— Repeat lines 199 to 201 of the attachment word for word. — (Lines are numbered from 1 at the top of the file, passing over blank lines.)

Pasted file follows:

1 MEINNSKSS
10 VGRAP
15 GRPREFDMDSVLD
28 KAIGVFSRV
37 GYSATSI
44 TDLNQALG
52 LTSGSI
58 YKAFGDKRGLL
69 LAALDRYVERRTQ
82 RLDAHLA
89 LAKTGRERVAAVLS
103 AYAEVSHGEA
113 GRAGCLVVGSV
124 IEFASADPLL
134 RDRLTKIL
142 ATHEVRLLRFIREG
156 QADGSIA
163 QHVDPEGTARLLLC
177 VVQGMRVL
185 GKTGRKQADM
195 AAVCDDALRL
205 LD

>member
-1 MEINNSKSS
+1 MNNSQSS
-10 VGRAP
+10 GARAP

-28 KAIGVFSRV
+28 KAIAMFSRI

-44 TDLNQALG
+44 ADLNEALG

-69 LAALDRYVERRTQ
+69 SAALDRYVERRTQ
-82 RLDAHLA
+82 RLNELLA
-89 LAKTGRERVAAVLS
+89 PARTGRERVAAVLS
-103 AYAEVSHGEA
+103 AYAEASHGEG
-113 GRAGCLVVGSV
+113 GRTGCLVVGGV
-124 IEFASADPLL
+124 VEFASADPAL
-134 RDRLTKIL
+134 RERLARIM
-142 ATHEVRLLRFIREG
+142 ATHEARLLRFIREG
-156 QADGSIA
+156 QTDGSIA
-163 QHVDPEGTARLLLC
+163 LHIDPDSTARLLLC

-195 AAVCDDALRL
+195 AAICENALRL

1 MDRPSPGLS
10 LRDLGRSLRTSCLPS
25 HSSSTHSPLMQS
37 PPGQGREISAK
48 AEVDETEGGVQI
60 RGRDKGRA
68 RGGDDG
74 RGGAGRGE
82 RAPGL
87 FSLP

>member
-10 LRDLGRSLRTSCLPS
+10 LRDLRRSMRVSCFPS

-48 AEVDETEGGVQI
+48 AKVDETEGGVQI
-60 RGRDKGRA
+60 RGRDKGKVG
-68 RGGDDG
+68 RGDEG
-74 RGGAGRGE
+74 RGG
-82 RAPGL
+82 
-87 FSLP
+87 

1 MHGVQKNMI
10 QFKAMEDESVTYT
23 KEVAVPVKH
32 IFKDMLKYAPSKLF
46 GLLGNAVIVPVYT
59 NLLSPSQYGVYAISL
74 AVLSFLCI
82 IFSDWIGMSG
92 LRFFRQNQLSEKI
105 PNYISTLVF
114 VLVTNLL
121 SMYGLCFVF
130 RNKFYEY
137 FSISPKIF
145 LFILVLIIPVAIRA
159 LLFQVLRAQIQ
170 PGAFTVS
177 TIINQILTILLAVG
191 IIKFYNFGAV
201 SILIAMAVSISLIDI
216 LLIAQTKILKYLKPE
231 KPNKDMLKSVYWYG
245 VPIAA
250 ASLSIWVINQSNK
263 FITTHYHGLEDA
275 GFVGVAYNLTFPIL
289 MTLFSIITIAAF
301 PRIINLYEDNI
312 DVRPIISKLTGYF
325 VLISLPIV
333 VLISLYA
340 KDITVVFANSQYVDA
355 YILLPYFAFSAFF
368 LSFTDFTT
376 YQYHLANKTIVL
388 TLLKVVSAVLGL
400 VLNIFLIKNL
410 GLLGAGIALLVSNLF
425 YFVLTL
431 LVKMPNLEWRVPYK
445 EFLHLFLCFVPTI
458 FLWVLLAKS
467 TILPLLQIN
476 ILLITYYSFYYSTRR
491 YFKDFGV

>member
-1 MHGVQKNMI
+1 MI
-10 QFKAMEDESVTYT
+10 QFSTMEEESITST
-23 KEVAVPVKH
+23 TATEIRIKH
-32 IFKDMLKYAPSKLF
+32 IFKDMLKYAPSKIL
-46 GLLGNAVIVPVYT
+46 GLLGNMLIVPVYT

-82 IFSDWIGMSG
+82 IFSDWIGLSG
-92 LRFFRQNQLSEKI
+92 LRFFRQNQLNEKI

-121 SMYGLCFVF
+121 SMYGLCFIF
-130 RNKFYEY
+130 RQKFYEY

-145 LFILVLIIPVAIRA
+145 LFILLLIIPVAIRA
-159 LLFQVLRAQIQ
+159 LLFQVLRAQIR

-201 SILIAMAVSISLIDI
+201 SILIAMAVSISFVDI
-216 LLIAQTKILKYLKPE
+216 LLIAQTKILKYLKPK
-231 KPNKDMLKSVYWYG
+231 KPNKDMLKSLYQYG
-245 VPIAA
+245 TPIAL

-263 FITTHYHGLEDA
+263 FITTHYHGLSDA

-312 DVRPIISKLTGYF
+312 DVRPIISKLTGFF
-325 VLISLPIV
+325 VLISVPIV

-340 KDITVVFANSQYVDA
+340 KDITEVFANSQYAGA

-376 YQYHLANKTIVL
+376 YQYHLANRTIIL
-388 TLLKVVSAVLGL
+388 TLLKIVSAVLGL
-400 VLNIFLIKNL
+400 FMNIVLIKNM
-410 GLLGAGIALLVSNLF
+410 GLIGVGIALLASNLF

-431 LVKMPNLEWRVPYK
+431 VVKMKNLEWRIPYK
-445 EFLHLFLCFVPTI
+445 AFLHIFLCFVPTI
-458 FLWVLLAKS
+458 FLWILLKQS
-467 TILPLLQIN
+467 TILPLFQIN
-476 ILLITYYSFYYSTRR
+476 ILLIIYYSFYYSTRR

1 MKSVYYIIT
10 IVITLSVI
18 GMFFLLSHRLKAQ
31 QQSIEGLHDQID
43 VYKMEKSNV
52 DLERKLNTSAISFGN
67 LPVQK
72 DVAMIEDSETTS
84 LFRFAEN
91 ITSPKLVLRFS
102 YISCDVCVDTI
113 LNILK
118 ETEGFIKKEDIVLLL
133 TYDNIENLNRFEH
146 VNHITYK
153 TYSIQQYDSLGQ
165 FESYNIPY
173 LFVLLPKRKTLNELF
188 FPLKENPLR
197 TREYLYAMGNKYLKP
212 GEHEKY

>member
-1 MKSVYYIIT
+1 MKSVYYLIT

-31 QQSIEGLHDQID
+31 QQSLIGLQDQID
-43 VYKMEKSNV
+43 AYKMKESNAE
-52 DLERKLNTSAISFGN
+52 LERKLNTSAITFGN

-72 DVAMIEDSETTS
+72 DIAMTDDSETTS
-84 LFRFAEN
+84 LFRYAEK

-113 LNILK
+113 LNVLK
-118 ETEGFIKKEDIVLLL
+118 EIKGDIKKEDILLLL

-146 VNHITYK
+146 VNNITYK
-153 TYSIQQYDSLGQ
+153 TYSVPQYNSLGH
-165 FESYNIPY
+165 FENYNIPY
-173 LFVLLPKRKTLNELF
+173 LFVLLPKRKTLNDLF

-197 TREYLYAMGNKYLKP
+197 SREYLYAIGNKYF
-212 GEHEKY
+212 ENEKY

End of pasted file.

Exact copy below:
188 FPLKENPLR
197 TREYLYAMGNKYLKP
212 GEHEKY